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Planners deliberate further about turbines 

A proposal to erect three electricity generating wind turbines on Beaver Ridge came as close to being scrapped last night as it had during several hours of planning board deliberation.

The board, which deliberated for about three hours last week and resumed its review Thursday night, talked seriously about limiting the company that hopes to install the turbines, Portland-based Competitive Energy Solutions, to a specific model. Such a limitation would have sent the company packing.

“If that’s where you are going, we might as well call it quits,” said Richard Silkman, a partner at competitive energy.

Though the board had spent nearly five hours examining the application to ensure it matched very specific parts of the town ordinance, the application had met all but one of the ordinance specification, relating to sound, by unanimous approval.

When it came to a performance review, however, the board scuffled with competitive energy’s inability to give specific specifications for the turbines it will install.

Anthony Rogers, the Massachusetts Institute of Technology professor who conducted a sound study for the competitive energy, had based his findings on two specific turbine models. When examining if the proposed project would meet the town’s performance standards, town attorney Bill Kelley suggested the board limit its decision to the two models in Ropers’ report.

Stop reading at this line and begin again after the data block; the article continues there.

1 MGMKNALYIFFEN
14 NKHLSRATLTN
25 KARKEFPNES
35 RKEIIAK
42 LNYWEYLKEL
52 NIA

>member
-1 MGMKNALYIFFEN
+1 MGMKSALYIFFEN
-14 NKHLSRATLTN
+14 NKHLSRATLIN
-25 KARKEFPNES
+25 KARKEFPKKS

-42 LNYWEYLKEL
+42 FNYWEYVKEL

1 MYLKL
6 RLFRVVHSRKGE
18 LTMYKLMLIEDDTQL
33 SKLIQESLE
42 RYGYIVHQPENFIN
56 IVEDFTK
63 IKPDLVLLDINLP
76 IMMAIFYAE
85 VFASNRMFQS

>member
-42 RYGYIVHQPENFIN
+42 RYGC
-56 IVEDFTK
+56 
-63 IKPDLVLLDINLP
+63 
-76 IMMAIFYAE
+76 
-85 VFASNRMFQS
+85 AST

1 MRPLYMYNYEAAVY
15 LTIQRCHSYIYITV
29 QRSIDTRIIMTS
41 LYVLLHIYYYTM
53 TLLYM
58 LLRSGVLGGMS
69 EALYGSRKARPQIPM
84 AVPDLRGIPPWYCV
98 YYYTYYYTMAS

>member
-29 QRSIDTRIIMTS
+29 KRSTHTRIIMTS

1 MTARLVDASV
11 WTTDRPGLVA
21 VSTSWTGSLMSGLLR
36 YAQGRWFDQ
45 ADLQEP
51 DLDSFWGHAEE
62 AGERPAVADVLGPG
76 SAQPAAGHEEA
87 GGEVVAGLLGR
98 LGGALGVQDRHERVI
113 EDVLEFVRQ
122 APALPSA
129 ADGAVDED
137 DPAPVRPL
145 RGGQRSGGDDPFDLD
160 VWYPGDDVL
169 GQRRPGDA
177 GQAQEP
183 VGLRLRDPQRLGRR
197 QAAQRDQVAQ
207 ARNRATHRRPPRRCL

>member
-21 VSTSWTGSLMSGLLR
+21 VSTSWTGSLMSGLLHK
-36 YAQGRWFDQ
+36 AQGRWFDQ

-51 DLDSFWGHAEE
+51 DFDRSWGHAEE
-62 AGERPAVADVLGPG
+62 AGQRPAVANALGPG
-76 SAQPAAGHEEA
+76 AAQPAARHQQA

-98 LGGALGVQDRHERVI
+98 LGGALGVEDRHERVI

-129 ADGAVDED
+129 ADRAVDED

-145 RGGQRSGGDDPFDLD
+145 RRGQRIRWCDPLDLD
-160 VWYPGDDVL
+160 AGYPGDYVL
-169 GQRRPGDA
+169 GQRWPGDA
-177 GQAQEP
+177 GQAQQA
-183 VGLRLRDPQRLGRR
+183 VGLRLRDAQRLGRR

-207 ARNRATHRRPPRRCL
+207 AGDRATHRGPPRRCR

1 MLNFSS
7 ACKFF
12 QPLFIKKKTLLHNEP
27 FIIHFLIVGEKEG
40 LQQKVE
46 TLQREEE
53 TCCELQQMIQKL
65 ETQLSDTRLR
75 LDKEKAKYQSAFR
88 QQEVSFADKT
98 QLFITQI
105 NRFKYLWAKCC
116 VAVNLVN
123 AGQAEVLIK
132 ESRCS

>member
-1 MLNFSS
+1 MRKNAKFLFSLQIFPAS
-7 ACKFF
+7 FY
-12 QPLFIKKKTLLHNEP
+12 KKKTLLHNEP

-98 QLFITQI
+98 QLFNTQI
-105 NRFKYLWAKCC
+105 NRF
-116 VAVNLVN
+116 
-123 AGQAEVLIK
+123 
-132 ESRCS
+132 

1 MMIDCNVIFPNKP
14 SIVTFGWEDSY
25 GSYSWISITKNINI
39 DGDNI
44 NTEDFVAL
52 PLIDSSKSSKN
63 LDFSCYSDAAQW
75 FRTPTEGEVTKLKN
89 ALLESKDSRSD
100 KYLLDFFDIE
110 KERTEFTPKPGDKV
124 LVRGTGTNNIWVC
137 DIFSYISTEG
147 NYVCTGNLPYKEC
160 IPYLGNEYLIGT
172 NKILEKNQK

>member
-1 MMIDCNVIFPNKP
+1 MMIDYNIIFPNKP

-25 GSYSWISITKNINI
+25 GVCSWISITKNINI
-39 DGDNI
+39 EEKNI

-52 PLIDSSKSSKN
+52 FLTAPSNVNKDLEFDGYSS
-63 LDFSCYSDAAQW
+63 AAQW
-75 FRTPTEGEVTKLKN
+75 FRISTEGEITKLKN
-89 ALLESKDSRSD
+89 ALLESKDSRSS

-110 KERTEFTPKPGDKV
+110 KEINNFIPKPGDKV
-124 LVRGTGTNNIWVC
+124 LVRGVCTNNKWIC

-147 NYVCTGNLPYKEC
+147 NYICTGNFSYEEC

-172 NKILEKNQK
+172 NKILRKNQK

Kelley suggested that if competitive energy wished to use a different model it should be required to amend the application.

Silkman argued that it was the board’s job to set parameters and then leave it to the company to match those parameters. Limiting the company to two models of turbines would drive up the costs and make the project unaffordable, he said.

The board ultimately agreed with Silkman’s argument, meaning the company will be free to use any equipment that falls within the ordinance’s standards.

By Craig Crosby
Staff Writer
Kennebec Journal & Morning Sentinel


This article is the work of the source indicated. Any opinions expressed in it are not necessarily those of National Wind Watch.

The copyright of this article resides with the author or publisher indicated. As part of its noncommercial educational effort to present the environmental, social, scientific, and economic issues of large-scale wind power development to a global audience seeking such information, National Wind Watch endeavors to observe “fair use” as provided for in section 107 of U.S. Copyright Law and similar “fair dealing” provisions of the copyright laws of other nations. Send requests to excerpt, general inquiries, and comments via e-mail.

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